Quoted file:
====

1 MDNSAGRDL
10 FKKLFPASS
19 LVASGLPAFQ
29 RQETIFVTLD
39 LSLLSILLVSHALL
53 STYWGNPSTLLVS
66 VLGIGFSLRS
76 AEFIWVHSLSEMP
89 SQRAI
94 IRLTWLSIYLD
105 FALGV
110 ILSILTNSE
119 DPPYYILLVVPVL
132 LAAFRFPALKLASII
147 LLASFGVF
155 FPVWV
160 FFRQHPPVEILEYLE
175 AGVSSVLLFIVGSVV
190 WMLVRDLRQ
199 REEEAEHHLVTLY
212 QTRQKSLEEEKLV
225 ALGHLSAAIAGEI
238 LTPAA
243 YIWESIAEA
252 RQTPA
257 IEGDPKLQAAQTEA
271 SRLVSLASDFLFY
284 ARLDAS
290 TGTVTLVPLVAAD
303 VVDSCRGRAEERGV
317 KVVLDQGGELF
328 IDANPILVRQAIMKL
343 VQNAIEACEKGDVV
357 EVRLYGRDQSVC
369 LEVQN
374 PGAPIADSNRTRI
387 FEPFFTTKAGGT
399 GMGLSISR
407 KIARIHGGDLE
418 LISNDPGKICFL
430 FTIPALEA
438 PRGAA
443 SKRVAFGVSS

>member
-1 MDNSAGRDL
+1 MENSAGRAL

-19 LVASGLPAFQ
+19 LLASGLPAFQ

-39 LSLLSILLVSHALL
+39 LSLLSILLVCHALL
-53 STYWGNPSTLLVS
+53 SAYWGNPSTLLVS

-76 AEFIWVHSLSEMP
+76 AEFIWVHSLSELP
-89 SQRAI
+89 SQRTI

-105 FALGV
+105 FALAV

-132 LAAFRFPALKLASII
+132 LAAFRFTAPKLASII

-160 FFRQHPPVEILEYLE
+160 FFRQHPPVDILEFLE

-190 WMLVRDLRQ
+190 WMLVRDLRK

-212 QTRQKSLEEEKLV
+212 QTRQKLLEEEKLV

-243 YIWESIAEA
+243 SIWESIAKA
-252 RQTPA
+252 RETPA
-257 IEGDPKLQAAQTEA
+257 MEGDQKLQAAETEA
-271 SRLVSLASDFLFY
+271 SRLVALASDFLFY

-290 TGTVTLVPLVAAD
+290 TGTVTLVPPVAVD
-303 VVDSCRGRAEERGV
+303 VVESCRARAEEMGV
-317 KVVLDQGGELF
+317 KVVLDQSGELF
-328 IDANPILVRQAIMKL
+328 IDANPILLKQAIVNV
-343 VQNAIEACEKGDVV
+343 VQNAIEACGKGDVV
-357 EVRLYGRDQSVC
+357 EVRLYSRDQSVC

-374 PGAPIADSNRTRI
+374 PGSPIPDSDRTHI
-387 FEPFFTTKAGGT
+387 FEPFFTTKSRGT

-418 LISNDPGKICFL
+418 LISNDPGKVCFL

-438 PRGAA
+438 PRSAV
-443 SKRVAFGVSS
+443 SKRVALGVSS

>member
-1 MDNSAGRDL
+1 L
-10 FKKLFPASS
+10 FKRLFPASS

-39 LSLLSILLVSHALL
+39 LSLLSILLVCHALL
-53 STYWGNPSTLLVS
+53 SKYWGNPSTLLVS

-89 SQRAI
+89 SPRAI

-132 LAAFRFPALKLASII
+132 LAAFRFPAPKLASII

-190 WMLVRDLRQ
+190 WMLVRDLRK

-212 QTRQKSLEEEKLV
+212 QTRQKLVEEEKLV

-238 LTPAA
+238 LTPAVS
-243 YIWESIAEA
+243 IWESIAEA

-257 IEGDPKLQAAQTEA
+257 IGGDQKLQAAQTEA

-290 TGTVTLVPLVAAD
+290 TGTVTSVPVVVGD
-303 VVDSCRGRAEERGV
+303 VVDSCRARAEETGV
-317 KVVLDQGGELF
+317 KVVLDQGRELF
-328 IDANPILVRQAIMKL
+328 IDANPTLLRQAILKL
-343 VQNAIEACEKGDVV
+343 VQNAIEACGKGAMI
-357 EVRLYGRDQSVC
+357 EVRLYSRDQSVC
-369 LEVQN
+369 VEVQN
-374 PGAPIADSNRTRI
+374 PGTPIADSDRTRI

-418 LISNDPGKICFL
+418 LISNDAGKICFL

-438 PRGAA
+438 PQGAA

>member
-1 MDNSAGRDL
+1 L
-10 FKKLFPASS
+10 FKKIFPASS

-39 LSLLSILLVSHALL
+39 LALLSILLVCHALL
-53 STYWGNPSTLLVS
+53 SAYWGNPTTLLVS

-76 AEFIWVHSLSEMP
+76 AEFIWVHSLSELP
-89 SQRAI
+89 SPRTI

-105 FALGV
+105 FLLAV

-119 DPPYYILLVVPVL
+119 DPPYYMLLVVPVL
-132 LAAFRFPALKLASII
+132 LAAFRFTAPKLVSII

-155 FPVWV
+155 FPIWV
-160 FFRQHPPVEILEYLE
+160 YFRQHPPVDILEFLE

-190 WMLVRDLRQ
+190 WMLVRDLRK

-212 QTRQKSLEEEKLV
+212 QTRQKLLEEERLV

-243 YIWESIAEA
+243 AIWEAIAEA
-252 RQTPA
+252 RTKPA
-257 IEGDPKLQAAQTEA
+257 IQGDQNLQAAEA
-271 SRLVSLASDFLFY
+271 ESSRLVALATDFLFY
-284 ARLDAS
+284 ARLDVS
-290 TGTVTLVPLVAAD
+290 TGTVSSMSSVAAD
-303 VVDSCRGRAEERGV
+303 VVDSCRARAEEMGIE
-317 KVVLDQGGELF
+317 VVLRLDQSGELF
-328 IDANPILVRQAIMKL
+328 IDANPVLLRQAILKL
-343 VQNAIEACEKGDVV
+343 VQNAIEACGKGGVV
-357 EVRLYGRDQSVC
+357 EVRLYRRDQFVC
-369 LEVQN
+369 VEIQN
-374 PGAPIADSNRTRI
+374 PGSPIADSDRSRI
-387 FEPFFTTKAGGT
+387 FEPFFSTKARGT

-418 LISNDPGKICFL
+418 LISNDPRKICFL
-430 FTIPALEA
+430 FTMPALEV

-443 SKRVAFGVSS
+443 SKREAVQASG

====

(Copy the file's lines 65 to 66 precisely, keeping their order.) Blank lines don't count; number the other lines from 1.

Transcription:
-212 QTRQKSLEEEKLV
+212 QTRQKLLEEEKLV